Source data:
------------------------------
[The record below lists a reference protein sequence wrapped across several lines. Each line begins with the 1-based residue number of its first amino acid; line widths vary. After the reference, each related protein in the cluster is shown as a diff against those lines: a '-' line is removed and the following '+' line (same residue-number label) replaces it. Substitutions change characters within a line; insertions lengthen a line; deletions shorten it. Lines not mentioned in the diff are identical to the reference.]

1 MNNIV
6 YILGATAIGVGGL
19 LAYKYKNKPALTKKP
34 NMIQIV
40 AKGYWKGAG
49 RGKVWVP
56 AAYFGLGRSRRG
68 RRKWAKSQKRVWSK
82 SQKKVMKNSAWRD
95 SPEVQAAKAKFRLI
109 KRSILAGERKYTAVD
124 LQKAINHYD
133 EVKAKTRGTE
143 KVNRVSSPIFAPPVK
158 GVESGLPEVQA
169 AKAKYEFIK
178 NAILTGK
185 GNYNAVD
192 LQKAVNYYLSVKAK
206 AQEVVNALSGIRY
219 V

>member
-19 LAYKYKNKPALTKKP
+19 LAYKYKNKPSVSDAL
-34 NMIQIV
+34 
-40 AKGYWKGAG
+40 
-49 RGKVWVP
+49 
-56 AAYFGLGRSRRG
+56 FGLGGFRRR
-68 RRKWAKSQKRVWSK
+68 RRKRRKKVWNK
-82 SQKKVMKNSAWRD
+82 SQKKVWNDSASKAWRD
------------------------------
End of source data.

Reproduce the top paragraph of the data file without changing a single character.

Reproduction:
[The record below lists a reference protein sequence wrapped across several lines. Each line begins with the 1-based residue number of its first amino acid; line widths vary. After the reference, each related protein in the cluster is shown as a diff against those lines: a '-' line is removed and the following '+' line (same residue-number label) replaces it. Substitutions change characters within a line; insertions lengthen a line; deletions shorten it. Lines not mentioned in the diff are identical to the reference.]